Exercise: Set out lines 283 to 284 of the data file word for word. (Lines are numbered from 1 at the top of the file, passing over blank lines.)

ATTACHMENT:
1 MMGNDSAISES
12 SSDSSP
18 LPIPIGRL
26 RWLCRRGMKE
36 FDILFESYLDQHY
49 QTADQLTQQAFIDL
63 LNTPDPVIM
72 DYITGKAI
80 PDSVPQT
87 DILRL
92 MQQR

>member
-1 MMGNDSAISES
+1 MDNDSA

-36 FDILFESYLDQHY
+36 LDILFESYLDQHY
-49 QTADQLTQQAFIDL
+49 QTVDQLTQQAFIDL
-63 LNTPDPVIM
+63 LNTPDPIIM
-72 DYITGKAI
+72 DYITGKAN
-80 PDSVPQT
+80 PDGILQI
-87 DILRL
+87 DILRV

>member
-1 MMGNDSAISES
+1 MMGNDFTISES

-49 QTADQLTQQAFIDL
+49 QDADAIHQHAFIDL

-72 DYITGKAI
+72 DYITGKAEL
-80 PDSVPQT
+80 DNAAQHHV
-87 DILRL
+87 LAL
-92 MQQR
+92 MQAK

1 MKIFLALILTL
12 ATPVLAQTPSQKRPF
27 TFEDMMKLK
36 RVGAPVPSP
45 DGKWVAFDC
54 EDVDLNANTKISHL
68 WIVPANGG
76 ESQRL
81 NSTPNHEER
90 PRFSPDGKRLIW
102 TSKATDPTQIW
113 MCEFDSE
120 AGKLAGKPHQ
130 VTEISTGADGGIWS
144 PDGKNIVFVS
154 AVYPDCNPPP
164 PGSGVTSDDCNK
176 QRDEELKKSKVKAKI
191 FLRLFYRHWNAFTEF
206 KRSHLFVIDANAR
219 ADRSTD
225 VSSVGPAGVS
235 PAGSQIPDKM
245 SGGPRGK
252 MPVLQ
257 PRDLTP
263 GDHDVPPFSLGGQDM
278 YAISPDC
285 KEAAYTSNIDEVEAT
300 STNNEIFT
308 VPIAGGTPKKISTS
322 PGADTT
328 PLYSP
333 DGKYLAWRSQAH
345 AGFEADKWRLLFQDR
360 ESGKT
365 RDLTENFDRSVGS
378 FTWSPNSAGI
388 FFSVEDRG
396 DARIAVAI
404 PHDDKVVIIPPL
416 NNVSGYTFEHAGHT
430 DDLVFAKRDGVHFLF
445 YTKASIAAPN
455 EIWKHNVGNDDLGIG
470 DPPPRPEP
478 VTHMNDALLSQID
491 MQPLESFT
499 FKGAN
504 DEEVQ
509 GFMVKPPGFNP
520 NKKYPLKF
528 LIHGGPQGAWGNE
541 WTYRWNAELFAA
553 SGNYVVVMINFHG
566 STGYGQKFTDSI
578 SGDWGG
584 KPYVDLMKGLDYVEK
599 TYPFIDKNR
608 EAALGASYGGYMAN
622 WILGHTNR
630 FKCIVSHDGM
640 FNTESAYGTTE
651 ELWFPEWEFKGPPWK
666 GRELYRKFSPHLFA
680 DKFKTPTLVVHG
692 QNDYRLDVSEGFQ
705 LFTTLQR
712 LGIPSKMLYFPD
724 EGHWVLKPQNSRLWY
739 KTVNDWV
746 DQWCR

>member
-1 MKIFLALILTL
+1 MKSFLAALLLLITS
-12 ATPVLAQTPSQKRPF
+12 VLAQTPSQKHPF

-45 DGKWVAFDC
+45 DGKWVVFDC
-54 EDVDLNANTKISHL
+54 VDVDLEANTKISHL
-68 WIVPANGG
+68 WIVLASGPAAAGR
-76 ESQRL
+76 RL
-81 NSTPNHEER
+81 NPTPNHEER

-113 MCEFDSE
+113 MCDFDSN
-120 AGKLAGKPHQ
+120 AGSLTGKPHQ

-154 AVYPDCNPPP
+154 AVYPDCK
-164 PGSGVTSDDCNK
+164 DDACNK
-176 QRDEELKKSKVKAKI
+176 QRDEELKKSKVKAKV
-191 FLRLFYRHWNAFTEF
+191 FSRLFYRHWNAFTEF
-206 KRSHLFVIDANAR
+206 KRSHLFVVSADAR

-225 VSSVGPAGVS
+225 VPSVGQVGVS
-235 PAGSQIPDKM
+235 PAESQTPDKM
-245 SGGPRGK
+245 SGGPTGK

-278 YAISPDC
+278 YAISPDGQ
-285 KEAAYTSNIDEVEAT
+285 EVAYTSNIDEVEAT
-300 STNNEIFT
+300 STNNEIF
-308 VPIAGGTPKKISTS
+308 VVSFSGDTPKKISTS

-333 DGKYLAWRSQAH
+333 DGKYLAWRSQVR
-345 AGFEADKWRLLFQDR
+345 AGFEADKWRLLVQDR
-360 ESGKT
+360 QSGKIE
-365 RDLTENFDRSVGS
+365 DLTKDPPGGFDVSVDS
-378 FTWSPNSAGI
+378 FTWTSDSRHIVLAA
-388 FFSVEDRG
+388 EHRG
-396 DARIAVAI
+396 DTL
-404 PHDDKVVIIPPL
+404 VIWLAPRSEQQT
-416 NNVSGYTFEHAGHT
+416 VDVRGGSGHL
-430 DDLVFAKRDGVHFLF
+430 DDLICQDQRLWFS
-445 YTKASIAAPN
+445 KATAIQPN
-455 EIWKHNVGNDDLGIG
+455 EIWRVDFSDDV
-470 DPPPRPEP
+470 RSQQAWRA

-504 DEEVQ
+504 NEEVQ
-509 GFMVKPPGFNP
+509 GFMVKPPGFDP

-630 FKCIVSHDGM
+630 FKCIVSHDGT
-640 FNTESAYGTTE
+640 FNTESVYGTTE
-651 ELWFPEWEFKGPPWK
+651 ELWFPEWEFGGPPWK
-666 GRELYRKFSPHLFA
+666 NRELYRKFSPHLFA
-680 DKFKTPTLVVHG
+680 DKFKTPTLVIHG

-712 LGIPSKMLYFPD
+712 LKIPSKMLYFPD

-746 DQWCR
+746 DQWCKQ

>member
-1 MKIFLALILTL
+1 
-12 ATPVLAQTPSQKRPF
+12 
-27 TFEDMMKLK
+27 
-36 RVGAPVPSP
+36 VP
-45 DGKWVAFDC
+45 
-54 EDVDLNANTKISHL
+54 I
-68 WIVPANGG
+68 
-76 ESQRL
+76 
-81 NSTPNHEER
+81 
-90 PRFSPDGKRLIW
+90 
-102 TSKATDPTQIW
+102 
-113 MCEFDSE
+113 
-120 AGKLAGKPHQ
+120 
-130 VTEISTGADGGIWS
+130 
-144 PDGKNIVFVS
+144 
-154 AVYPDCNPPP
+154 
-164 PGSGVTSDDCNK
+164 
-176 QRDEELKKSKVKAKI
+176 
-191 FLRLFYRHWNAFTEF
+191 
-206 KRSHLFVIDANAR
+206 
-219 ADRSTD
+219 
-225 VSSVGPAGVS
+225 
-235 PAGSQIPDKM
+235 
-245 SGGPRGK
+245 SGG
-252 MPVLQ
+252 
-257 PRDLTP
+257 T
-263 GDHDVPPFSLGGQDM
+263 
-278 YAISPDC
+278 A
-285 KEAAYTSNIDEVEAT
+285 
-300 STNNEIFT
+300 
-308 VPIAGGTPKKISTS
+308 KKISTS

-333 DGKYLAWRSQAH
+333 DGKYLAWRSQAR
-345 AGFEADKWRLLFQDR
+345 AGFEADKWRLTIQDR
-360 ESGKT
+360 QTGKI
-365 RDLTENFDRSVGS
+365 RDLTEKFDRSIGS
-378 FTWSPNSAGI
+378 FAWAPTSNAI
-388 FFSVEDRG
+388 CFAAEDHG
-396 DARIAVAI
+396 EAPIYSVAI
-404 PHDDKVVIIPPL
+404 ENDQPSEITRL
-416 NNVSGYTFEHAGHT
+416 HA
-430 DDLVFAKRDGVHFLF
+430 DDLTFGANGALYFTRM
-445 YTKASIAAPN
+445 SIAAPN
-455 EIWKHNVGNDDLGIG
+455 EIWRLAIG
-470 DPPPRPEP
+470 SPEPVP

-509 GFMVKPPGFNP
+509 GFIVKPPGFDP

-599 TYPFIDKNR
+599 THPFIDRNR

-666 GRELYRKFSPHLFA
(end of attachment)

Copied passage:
+445 SIAAPN
-455 EIWKHNVGNDDLGIG